The Republican-dominated Wisconsin legislature began an unusual lame-duck session on Monday to consider bills that would undercut the power of Governor-elect Tony Evers and Attorney General-elect Josh Kaul, Democrats whose victories broke six years of Republican control of the state's executive and legislative branches.
Republican lawmakers have said they are trying to assert power for the Legislature before Evers takes office in January.
"This legislation is an effort to undermine the results of the elections we just had for governor and for attorney general", Kaul told reporters Tuesday.
The bills would also allow legislators to decide whether to withdraw the state from lawsuits, rather than the attorney general.
Traditionally Democrats and Republicans agree on time limits for debate, but Minority Leader Gordon Hintz said there was no agreement reached this time because the lame-duck session is "illegitimate" and an "absolutely awful day for Wisconsin". Assembly Republicans said they would vote in their chamber by midnight.
-Elect Tony Evers, seen here on the campaign trail. But Fitzgerald said Walker and his chief of staff had been deeply involved in crafting the measures. However, they dropped plans to move the 2020 presidential primary.
The state Elections Commission unanimously adopted a motion Monday morning declaring that the shift would be "extraordinarily difficult" and costly without additional funding. Commissioner Mark Thomsen, a Democratic appointee, called the idea the "biggest waste of money for a single person that I can think of".
A similar limit was found unconstitutional by a federal judge in 2016 and Democrats have threatened to take legal action again should the plan be signed by Walker.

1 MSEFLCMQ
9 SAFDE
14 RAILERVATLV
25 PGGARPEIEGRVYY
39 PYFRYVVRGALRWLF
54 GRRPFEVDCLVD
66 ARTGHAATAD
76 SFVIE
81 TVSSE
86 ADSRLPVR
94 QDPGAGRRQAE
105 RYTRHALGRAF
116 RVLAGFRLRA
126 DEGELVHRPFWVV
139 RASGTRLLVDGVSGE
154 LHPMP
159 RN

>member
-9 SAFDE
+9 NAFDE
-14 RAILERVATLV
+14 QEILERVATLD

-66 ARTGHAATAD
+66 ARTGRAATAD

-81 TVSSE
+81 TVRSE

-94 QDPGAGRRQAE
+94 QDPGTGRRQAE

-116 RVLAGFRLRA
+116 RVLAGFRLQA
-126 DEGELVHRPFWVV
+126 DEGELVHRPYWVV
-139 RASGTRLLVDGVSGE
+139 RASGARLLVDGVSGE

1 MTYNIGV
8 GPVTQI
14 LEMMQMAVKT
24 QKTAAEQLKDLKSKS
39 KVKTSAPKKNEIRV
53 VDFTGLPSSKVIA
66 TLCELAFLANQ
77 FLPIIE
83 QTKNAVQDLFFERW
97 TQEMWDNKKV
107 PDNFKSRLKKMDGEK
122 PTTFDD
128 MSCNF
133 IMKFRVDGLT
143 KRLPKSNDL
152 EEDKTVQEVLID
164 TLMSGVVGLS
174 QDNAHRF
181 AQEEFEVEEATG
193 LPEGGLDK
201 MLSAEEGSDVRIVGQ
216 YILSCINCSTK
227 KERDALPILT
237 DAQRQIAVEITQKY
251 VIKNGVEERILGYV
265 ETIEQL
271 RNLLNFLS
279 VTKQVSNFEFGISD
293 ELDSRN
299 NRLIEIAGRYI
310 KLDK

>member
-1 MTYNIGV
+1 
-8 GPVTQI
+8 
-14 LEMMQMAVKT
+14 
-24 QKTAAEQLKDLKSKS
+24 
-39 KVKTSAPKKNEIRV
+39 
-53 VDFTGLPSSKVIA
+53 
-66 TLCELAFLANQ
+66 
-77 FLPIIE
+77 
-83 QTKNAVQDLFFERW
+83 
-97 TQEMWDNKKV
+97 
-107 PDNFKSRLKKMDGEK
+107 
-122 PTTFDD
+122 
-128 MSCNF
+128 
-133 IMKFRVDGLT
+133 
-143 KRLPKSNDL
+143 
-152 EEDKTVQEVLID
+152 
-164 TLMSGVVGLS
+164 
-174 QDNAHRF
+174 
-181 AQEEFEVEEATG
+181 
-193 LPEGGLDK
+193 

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A Republican-controlled legislative committee planned a public hearing Monday, immediately followed by a vote, setting up approval in the state Senate and Assembly on Tuesday.
Crowds of protesters descended on the state capitol in Madison, gathering outside in freezing weather and shouting "shame" at lawmakers inside.
Republicans in Wisconsin sought Tuesday to curb the authority of the U.S. state's newly-elected, incoming Democratic governor, in a move critics decried as a blatant power grab. "Back to a position where people in Wisconsin may feel their voices were not heard on November 6 and put us in a place where the legislative branch will be fighting with the executive branch for no apparent reason". Debbie Stabenow, D-Mich., criticized the proposals in a tweet late last week, arguing that the state's voters "made their choices at the ballot box and state Republicans need to respect the results". The Legislature, not the governor, would have the majority of appointments on the state's economic development agency that Evers has said he wants to dismantle.
"If he wanted to put a stop to this, he could", said Russ Hahn, a 53-year-old attorney holding a sign that said "GOP Grinch Steals Democracy".
Both Evers and Kaul urged Republicans not to do it and warned of lawsuits that would bring more gridlock to Wisconsin when the new administration, and the first divided government in 10 years, takes over.
About 565,000 people voted early in the November elections.
Walker has signaled support, but he couldn't escape anger over the rare lame-duck session even during what is normally an upbeat holiday tradition. The move is created to protect state Supreme Court Justice Dan Kelly, who's up for re-election that April, from a Democratic wave. Jon Erpenbach. "They lost and they're throwing a fit". Katrina Shankland, a member of the Wisconsin state assembly, accused Republicans of acting like "sore losers".
Republicans worked on the proposals in secret for weeks, discussing only portions of their agenda after they were leaked to reporters.